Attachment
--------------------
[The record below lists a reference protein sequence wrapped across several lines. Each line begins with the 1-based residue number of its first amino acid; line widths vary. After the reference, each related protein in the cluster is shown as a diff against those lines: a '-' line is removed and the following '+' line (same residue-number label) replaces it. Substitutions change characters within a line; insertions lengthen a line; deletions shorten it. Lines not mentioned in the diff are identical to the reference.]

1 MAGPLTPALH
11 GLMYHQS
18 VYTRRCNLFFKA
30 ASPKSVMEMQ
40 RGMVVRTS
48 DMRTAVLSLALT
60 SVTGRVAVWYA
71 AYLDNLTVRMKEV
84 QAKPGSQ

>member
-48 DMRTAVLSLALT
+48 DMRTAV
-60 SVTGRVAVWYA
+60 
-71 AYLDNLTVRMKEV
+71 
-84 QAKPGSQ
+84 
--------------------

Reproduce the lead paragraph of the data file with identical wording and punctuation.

[The record below lists a reference protein sequence wrapped across several lines. Each line begins with the 1-based residue number of its first amino acid; line widths vary. After the reference, each related protein in the cluster is shown as a diff against those lines: a '-' line is removed and the following '+' line (same residue-number label) replaces it. Substitutions change characters within a line; insertions lengthen a line; deletions shorten it. Lines not mentioned in the diff are identical to the reference.]